nterest in the Armenian Gull Lams [argentatus) armenicus* has increased dramatically since the realisation that this gull showed a characteristic black band on the bill (e.g., Geroudet 1982; Hume 1983; Cramp & Simmons 1983; Dubois 1985; Grant 1988; Satat & Laird 1992). The uniqueness of this character among Palearctic forms of the species/subspecies complex that includes Herring L. argentatus, Yellow-legged L. cachinnans and Lesser Black-backed Gulls L. Juscus (hereafter referred to as ‘the complex’) was one of the reasons that led P. Devillers (Devillers & Potvliege 1981; Devillers 1985) and others (e.g., J. Haffer in Glutz von Blotzheim & Bauer 1982) to consider die Armenian Gull a full species. This approach remains debatable, however, owing to the paucity of morphological descriptions and eco-ethological observations from the breeding grounds. Such data are limited to die initial scientific description of this form from Lake Sevan, Armenia (Buturlin 1934a), and brief accounts of its distribution and breeding ecology, mainly from die same place, summarised in regional avifaunistic reviews (Lyaister & Sosnin 1942; Dahl 1954). More recently, only Airumyan et al. (1974) have referred, briefly, to these gulls at Sevan. On 13th-14th June 1990, I visited a colony of Armenian Gulls at Sevan, a lake situated in a mountain valley at 1,900 m above sea level. Studies of phenotypic and behavioural parameters were carried out from a hide at two points within die colony, and during two walks across the colony to ring 200 young. Observations were facilitated by the fair degree of tolerance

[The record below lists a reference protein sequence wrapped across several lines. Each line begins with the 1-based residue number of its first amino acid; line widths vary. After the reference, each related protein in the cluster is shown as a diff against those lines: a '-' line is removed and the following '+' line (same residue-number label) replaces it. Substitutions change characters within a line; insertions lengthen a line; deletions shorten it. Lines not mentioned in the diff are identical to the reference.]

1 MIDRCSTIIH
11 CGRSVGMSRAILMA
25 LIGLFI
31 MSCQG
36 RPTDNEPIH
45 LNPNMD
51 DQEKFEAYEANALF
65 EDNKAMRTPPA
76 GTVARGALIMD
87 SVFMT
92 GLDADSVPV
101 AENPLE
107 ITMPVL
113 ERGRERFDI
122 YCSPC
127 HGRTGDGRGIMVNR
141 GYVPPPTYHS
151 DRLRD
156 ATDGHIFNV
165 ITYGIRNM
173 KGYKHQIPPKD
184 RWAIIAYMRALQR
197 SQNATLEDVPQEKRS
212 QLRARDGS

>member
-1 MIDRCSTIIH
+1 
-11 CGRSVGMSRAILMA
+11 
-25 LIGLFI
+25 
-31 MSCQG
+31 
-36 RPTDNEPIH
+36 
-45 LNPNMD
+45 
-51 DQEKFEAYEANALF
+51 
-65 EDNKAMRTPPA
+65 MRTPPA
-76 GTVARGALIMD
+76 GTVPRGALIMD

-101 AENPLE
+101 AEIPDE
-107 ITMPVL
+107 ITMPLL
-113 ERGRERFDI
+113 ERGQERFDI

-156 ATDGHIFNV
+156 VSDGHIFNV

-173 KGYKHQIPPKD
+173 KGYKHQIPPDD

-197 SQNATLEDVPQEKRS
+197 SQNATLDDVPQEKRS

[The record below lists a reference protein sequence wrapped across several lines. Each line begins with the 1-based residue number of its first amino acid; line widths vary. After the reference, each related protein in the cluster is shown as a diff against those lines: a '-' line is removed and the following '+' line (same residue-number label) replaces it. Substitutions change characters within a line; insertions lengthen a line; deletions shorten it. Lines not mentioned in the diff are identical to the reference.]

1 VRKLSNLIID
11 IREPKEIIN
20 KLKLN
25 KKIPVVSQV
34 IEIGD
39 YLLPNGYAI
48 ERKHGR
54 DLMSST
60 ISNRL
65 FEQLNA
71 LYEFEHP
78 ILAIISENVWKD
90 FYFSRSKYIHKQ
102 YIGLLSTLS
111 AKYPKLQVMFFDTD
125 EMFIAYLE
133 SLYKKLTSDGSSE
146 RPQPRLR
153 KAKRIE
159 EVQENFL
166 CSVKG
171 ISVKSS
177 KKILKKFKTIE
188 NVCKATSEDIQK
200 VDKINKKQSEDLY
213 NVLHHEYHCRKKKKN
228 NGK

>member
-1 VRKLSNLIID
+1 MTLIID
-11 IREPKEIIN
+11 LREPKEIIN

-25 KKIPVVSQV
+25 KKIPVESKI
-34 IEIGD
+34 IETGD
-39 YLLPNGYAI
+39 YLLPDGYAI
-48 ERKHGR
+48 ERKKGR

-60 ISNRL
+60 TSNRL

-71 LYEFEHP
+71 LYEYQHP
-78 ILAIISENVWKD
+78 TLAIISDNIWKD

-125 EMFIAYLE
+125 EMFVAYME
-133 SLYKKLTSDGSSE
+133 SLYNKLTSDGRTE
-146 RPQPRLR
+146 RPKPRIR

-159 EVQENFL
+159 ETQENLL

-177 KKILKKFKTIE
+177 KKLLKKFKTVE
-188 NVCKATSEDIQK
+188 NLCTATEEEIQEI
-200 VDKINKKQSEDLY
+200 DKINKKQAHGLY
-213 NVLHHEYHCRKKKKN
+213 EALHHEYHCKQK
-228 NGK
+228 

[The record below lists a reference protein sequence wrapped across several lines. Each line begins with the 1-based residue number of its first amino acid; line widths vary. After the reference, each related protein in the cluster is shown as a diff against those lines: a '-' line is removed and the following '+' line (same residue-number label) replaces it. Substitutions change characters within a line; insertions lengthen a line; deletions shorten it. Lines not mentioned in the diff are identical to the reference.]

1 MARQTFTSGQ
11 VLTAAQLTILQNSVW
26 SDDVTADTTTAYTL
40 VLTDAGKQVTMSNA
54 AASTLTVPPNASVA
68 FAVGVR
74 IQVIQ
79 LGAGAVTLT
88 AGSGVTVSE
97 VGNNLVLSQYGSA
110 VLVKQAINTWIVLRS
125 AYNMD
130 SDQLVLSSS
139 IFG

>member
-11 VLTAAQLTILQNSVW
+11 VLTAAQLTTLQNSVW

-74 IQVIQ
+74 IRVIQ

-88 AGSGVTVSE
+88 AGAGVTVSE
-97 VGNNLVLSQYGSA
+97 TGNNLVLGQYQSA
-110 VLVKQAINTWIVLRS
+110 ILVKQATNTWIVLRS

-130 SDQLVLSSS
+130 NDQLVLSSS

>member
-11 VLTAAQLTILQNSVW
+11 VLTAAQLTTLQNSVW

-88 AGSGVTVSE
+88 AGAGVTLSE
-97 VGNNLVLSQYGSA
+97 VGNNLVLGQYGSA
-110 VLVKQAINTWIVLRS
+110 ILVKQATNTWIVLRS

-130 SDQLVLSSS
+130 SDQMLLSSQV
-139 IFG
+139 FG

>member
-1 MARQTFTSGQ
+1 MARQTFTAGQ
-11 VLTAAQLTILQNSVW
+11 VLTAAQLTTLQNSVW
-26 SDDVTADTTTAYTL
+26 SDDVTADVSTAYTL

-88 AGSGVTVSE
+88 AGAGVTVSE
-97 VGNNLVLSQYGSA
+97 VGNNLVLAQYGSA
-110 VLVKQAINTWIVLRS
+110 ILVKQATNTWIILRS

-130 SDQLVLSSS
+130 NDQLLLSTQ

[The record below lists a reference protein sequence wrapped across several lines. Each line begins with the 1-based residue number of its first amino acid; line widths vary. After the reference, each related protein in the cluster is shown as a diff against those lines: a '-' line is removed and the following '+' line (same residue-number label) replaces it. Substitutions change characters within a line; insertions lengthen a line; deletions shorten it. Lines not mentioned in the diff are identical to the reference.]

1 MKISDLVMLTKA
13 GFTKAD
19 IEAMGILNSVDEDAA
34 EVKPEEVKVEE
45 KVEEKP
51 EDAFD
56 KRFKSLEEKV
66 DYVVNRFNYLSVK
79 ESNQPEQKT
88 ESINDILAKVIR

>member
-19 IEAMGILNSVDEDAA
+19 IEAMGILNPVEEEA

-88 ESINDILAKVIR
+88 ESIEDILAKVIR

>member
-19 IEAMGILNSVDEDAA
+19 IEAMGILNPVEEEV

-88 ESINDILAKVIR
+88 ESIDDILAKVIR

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British Birds – how it works
BB 2000 Ltd, the company that owns and publishes British Birds, is run by a board of directors, all of whom are volunteers. The company employs two full time staff – Roger Riddington is the journal’s editor while Hazel Jenner manages subscriptions and administration – and three part-time design/editorial staff.
The company is wholly owned by The British Birds Charitable Trust (BBCT, registered charity no. 1089422). Neither the company directors nor the trustees are paid for their services, providing their time and enthusiasm because they passionately believe in the value of BB. The Company is managed with a view to making a small profit which can be donated to the Trust to help fund its charitable work.
Over the past six years, this, combined with donations from other sources, has enabled the Trust to give almost £40,000 support to a variety of conservation and educational projects ranging from rat eradication on seabird islands to the study of cuckoo migration, as well as assisting young birders develop their interest.
A full list of projects is given here. The Trust is seeking to expand its charitable endeavours and would welcome donations from like-minded organisations and individuals.